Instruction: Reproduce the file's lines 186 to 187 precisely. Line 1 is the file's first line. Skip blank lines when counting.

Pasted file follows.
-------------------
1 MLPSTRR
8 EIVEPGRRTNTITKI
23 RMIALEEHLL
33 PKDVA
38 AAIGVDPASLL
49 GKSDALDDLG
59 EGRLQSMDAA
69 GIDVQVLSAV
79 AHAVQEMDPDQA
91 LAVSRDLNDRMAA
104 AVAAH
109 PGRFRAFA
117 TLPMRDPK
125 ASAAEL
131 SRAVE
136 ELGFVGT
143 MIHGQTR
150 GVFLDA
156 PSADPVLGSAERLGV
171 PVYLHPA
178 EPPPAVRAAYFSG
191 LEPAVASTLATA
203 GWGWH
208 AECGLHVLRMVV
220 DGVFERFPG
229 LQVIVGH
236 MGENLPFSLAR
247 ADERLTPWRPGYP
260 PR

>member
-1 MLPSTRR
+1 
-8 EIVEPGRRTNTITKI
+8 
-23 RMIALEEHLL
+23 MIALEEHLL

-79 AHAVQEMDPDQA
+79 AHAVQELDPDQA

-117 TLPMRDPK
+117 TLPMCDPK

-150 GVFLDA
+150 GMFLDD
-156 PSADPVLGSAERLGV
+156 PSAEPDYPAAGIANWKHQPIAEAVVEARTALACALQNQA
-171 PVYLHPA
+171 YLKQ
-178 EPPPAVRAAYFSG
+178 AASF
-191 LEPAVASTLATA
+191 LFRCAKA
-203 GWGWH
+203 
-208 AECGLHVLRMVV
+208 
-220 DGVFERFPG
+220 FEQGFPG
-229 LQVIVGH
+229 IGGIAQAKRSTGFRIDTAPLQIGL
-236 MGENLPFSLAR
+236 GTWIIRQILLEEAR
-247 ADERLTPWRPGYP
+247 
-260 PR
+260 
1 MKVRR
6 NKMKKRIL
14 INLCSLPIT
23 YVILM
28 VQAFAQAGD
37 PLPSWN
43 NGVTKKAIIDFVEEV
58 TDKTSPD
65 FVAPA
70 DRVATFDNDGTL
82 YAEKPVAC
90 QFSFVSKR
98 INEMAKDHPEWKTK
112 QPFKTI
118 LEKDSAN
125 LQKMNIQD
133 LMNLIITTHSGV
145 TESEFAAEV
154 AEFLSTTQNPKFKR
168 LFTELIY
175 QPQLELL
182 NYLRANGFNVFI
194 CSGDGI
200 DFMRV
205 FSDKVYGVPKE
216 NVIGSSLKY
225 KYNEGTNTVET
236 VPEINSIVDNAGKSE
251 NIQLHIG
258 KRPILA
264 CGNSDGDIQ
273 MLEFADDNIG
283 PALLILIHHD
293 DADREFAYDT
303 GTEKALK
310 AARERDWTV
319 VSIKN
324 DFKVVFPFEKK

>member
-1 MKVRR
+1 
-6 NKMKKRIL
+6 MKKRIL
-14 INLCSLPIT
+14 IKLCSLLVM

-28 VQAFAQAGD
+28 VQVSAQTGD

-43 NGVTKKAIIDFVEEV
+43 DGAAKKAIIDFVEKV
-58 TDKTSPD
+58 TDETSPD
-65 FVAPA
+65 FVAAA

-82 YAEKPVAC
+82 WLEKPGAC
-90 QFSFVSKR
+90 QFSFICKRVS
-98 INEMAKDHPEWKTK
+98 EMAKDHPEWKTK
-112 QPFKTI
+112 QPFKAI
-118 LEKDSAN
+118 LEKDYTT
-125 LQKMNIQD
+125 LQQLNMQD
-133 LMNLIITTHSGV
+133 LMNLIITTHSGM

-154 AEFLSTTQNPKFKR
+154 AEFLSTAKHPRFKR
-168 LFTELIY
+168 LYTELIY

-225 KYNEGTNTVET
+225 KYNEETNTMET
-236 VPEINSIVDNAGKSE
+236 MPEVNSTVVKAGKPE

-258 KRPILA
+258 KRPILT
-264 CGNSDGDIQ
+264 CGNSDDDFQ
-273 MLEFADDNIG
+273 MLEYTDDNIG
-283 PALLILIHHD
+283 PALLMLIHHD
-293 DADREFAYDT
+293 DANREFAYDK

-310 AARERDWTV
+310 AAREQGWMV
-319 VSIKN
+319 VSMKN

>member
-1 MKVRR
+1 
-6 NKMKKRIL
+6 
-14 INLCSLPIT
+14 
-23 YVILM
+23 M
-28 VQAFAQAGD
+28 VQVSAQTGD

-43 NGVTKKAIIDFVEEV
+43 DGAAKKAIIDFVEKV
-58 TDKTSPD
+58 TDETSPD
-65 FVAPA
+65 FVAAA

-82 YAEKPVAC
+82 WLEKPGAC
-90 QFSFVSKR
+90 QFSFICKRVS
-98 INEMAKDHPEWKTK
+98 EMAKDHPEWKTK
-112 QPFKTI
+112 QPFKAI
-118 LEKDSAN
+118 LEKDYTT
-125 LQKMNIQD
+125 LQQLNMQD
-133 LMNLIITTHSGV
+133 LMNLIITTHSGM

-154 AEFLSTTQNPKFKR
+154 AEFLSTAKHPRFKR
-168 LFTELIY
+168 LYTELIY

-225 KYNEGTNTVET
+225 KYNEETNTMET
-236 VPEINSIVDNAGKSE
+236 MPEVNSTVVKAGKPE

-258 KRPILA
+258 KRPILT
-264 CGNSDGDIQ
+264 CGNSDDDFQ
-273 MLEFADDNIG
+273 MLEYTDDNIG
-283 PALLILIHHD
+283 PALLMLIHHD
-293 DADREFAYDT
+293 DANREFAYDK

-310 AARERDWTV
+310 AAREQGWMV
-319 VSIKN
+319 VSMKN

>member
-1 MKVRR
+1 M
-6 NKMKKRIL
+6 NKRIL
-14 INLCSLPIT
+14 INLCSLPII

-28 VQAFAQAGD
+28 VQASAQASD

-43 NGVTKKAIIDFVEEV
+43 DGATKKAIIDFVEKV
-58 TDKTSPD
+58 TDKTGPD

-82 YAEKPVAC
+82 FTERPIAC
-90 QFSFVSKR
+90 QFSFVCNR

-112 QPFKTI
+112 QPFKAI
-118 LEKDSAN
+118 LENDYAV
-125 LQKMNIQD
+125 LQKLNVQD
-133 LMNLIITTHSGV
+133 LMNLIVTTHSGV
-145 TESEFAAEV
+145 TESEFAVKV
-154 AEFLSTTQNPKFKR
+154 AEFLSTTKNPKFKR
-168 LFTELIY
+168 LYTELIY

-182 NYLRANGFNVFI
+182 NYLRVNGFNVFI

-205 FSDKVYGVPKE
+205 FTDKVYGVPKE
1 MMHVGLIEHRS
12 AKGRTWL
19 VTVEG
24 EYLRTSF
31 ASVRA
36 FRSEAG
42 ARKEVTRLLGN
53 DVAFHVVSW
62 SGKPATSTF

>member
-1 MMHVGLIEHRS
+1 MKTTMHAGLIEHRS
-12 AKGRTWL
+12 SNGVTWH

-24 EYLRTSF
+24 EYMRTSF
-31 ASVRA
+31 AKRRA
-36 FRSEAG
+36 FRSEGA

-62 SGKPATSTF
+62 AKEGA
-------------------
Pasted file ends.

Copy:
+154 AEFLSTAKHPRFKR
-168 LFTELIY